[Winpcap-users] FCS validation? How?!

Fish fish at infidels.org
Tue Jul 8 08:26:18 GMT 2008

Hash: SHA1


I hope there's an expert out there that can help me. :)

We've written a DLL that acts as the intermediary between our virtual
machine[1] and the real Windows network (via WinPcap).

The virtual machine writes packets (Ethernet frames) to what it
thinks is a real network adapter and our DLL then asks WinPcap to
write them to the real Windows adapter.[2]

The frames are not modified in any way and are written [to WinPcap]
AS IS (i.e. they are written exactly as they were given to us by the
virtual machine).

Using Packetyzer (and recently Wireshark) to sniff local network
traffic recently, I was surprised to see that each and every packet
coming FROM any of the virtual machines had an invalid Frame Check
Sequence! (FCS).

The question of course is why.

I suspect the virtual machine is, for whatever reason, appending its
own FCS to each frame it writes (to what it THINKS is a real network
adapter[3]) even though as I understand it, it shouldn't actually
need to (since as I understand it that's the responsibility of the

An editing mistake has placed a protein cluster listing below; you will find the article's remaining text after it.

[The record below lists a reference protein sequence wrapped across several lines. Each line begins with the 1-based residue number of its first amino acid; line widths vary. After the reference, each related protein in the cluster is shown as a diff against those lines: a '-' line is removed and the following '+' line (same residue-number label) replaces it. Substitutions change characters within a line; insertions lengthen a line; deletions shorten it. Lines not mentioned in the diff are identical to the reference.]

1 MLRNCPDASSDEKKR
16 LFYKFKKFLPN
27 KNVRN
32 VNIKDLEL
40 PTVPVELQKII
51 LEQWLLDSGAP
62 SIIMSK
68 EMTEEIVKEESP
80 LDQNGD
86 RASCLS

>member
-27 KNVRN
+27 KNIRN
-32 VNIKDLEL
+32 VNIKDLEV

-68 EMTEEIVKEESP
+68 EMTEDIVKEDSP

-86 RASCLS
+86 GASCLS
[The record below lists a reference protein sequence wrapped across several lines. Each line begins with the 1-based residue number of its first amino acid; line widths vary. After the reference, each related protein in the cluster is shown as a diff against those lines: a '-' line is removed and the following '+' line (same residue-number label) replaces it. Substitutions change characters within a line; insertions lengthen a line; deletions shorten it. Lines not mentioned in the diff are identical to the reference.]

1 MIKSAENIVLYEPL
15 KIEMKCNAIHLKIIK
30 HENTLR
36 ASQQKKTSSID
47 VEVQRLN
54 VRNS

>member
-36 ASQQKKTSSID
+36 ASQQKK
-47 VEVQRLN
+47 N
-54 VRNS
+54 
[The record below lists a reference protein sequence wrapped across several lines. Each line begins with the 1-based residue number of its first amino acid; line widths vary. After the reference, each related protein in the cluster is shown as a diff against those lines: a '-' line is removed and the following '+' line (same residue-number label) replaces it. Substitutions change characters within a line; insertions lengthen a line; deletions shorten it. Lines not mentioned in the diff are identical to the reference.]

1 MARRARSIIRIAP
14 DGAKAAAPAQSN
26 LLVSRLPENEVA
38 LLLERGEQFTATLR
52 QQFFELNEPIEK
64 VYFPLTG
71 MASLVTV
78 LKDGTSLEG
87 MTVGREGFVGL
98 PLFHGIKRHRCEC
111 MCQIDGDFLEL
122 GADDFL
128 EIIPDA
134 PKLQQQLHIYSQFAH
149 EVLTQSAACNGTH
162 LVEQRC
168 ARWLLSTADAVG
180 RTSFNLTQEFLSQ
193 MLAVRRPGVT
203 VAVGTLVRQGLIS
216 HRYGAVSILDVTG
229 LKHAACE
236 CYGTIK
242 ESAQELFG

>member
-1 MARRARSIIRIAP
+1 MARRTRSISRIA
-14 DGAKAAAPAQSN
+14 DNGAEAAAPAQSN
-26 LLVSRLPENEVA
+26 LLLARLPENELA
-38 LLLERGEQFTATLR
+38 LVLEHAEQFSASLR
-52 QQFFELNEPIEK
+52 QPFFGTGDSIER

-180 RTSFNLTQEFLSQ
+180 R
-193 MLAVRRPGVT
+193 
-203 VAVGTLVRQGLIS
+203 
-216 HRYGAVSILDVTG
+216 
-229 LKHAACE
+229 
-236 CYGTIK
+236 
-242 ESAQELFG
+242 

hardware device and not the networking stack software).

My question is simple: how can one manually calculate the FCS for a
given, arbitrary, Ethernet frame?!

I know the algorithm (CRC-32) but what I *don't* know is, how big the
Ethernet frame is.

Oh sure! For IP frames it's easy (just as it is for other well known
protocols such as ARP, RARP, etc), but since the old "frame length"
field is now simply a "protocol" field for Ethernet II, it seems the
only way to know how big a given frame is, is by adding support for
every possible protocol that exists! (which is of course nuts!)

How does WinPcap do it?

Or am I asking this question on the wrong list?

What I'd like to do is make a change to our DLL (that receives these
packets from the virtual machine) that validates the FCS before
they're passed on to WinPcap (or for that matter to verify the frames
even HAVE fcs's, valid or not!), and possibly "fixes them" if they're

But how do I do that?!

How do I determine where the frame ends (how long it is?) and thus
where the FCS is supposed to be?!


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[1] An IBM mainframe emulator called Hercules:

[2] The reverse is also true as well. Packets (Ethernet frames) that
WinPcap captures from the real network (Windows's adapter) are passed
back to the virtual machine, but this of course isn't relevant to our

[3] Not actually true but close enough. The actual piece of hardware
we're emulating is an IBM "LCS" device (Lan Channel Station) -- a
piece of mainframe networking hardware that connects a mainframe to
an Ethernet network.

[4] It's another question entirely as to WHY they're wrong in the
first place. It could well be that this particular piece of mainframe
hardware doesn't use CRC-32 FCS's for some reason, and instead relies
on the software to calculate some sort of non-standard checksum or
something. <shrug> I don't know. It's something I need to look into.

Version: PGP 8.1


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